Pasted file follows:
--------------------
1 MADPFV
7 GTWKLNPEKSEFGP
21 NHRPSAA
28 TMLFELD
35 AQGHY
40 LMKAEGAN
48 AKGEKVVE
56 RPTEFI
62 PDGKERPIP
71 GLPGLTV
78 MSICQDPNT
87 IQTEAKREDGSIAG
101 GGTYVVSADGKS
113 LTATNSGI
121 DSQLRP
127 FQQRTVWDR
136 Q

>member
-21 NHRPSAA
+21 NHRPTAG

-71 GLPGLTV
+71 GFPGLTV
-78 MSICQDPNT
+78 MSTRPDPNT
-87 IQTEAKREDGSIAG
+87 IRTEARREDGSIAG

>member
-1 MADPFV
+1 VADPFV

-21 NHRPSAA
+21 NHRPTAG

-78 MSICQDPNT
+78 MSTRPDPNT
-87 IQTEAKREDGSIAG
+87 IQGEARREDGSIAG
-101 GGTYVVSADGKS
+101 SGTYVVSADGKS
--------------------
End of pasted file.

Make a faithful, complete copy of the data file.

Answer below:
1 MADPFV
7 GTWKLNPEKSEFGP
21 NHRPSAA
28 TMLFELD
35 AQGHY
40 LMKAEGAN
48 AKGEKVVE
56 RPTEFI
62 PDGKERPIP
71 GLPGLTV
78 MSICQDPNT
87 IQTEAKREDGSIAG
101 GGTYVVSADGKS
113 LTATNSGI
121 DSQLRP
127 FQQRTVWDR
136 Q

>member
-21 NHRPSAA
+21 NHRPTAG

-71 GLPGLTV
+71 GFPGLTV
-78 MSICQDPNT
+78 MSTRPDPNT
-87 IQTEAKREDGSIAG
+87 IRTEARREDGSIAG

>member
-1 MADPFV
+1 VADPFV

-21 NHRPSAA
+21 NHRPTAG

-78 MSICQDPNT
+78 MSTRPDPNT
-87 IQTEAKREDGSIAG
+87 IQGEARREDGSIAG
-101 GGTYVVSADGKS
+101 SGTYVVSADGKS